Sankalp shook the proffered hand with a smile. He was winning again. It was a soft sort of hand, clearly of someone who had never done any menial labour. He was strangely reluctant to let it go.
“Well it’s like this Mister Cowasjee – I mean Mister Ardy sir, I am glad to be here and invited and all, but I really think it’s unfair sir, that I – I mean, we – have not won anything Mister Ardy. I would like to have won something, you see, Sir Ardy Sir. I mean, so many people have won, Mister Ardowasjee, and they didn’t give a prize to me, not this year and not last year and not the year before that and this is how they insult the man of the soil sir, the local boys sir, I’m saying they only put us down, sir and…”
His confidence had been rising with every word, until, with a crook of his wrist, the be-knighted Ardy extricated his hand from Sankalp’s grip and looked down the Pythagorean hypotenuse formed by the ten-inch difference in their heights and the foot-and-a-half that separated them from each other. Sankalp’s words froze on his lips.
“So you’re saying you want an award, to go up there and bask in applause for having accomplished something while a part of my team when you’ve actually done nothing all these years but lounge around and hit on unsuspecting girls?”
“That’s right, sir,” nodded Sankalp, though he wasn’t feeling quite so confident now. “You see, I’ve worked very hard sir and very sincerely sir, and I know Sir Ardius that sometimes Giri has shouted at me but he’s a jealous sort and doesn’t like that I’m so popular with the women sir. I’ve worked here a long time, you know and I think I should get some kind of recognition for…”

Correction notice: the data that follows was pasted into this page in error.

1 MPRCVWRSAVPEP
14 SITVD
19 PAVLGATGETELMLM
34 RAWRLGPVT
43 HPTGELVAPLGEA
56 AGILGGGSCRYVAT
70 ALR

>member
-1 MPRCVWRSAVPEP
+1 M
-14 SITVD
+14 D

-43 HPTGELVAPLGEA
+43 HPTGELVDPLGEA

For a moment, Sankalp got to see the face of a man who was no longer a Senior Manager in DCTMR Bank’s finance and controls department, but of one whose ancestors had fought against the might of Greece, of Rome and other barbaric hordes in centuries gone by. He could almost feel himself standing at the other end of a sword rather than an Umbrella and smell the dust, sweat and smoke of a battlefield.
“Hold your tongue, Hold your tongue. (Ardy said),
Man of Mumbai, Man of Dombivali, my minion,
I see in your eyes the same stench of mediocrity that would take the life out of me,
A day may come when I conform to the standards of DCTMR Bank,
When I forsake my personal commitment to excellence,
And break all bonds of honour,
But it is not this day.
An hour of vanity and lies and shameless favouritism,
When the edifice of integrity I have built comes crashing down,
When I sully the honour of fourteen generations of Cowasjees,
But it is not this day!
This day I fight,
By all that I hold dear on this good Earth,”
He leaned in close to Sankalp’s ear. He smelled of what the shorter man suspected was a girl’s perfume (he was right; it was Chanel #5), and whispered:
“I bid you begone, Sankalp Sodey.”
For reference, Ardy’s speech is paraphrased from Aragorn’s famous speech at the Black Gates of Mordor in the final hour of The Return of the King.
Hold your ground! Hold your ground!
Sons of Gondor, of Rohan, my brothers,
I see in your eyes the same fear that would take the heart of me.
A day may come when the courage of men fails,
when we forsake our friends
and break all bonds of fellowship,
but it is not this day.
An hour of wolves and shattered shields,
when the age of men comes crashing down,
but it is not this day!
This day we fight!!
By all that you hold dear on this good Earth,
I bid you stand, Men of the West!!!
Oh! You mean there are chaps like that - Ardy, I mean - EVERYWHERE? Guys who do not appreciate the virtues of do-nothingism? Sad :)ReplyDelete
I bet you were one too, for all your denials.Delete
If only 'doing nothing' was an Olympic Sport, Sankalp would have been a sure shot Gold for India 😂.ReplyDelete
Interesting take, Percy
Thank you, Sid! And yes, poor Sankalp did miss out on an opportunity to be a winner.Delete
The more I read about him, Ardy, the more I like him. Strange though, as I think I am a twin of Nilesh's...ReplyDelete